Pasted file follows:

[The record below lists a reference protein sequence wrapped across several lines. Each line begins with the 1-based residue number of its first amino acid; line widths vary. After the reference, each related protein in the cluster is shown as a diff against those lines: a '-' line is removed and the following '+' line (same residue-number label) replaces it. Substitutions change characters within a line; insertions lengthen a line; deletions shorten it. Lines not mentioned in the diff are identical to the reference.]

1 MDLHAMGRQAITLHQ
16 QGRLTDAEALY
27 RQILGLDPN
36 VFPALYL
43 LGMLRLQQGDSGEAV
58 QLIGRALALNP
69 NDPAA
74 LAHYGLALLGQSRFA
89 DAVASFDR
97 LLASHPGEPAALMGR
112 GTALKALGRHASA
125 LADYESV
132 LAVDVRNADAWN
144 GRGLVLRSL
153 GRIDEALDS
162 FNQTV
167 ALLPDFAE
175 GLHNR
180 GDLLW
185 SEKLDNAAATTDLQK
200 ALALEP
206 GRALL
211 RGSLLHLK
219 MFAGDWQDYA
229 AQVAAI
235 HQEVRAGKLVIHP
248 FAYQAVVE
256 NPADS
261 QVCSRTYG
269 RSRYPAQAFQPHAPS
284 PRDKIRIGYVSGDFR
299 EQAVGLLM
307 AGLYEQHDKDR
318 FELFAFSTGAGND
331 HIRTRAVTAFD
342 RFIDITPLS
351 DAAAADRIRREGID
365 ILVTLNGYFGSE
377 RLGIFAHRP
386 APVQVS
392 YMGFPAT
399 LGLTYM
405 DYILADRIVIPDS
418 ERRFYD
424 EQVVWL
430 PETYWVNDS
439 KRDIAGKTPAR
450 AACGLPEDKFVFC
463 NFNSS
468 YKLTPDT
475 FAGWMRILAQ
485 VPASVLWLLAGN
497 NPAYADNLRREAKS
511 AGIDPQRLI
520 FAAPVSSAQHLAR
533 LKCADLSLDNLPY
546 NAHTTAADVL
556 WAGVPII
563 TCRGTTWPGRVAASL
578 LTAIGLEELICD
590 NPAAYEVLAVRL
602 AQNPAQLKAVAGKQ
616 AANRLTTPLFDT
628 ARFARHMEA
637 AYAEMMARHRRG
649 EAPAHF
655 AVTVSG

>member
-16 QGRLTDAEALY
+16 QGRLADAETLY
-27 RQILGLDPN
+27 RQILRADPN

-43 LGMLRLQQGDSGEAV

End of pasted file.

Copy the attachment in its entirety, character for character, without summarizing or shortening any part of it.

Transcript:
[The record below lists a reference protein sequence wrapped across several lines. Each line begins with the 1-based residue number of its first amino acid; line widths vary. After the reference, each related protein in the cluster is shown as a diff against those lines: a '-' line is removed and the following '+' line (same residue-number label) replaces it. Substitutions change characters within a line; insertions lengthen a line; deletions shorten it. Lines not mentioned in the diff are identical to the reference.]

1 MDLHAMGRQAITLHQ
16 QGRLTDAEALY
27 RQILGLDPN
36 VFPALYL
43 LGMLRLQQGDSGEAV
58 QLIGRALALNP
69 NDPAA
74 LAHYGLALLGQSRFA
89 DAVASFDR
97 LLASHPGEPAALMGR
112 GTALKALGRHASA
125 LADYESV
132 LAVDVRNADAWN
144 GRGLVLRSL
153 GRIDEALDS
162 FNQTV
167 ALLPDFAE
175 GLHNR
180 GDLLW
185 SEKLDNAAATTDLQK
200 ALALEP
206 GRALL
211 RGSLLHLK
219 MFAGDWQDYA
229 AQVAAI
235 HQEVRAGKLVIHP
248 FAYQAVVE
256 NPADS
261 QVCSRTYG
269 RSRYPAQAFQPHAPS
284 PRDKIRIGYVSGDFR
299 EQAVGLLM
307 AGLYEQHDKDR
318 FELFAFSTGAGND
331 HIRTRAVTAFD
342 RFIDITPLS
351 DAAAADRIRREGID
365 ILVTLNGYFGSE
377 RLGIFAHRP
386 APVQVS
392 YMGFPAT
399 LGLTYM
405 DYILADRIVIPDS
418 ERRFYD
424 EQVVWL
430 PETYWVNDS
439 KRDIAGKTPAR
450 AACGLPEDKFVFC
463 NFNSS
468 YKLTPDT
475 FAGWMRILAQ
485 VPASVLWLLAGN
497 NPAYADNLRREAKS
511 AGIDPQRLI
520 FAAPVSSAQHLAR
533 LKCADLSLDNLPY
546 NAHTTAADVL
556 WAGVPII
563 TCRGTTWPGRVAASL
578 LTAIGLEELICD
590 NPAAYEVLAVRL
602 AQNPAQLKAVAGKQ
616 AANRLTTPLFDT
628 ARFARHMEA
637 AYAEMMARHRRG
649 EAPAHF
655 AVTVSG

>member
-16 QGRLTDAEALY
+16 QGRLADAETLY
-27 RQILGLDPN
+27 RQILRADPN

-43 LGMLRLQQGDSGEAV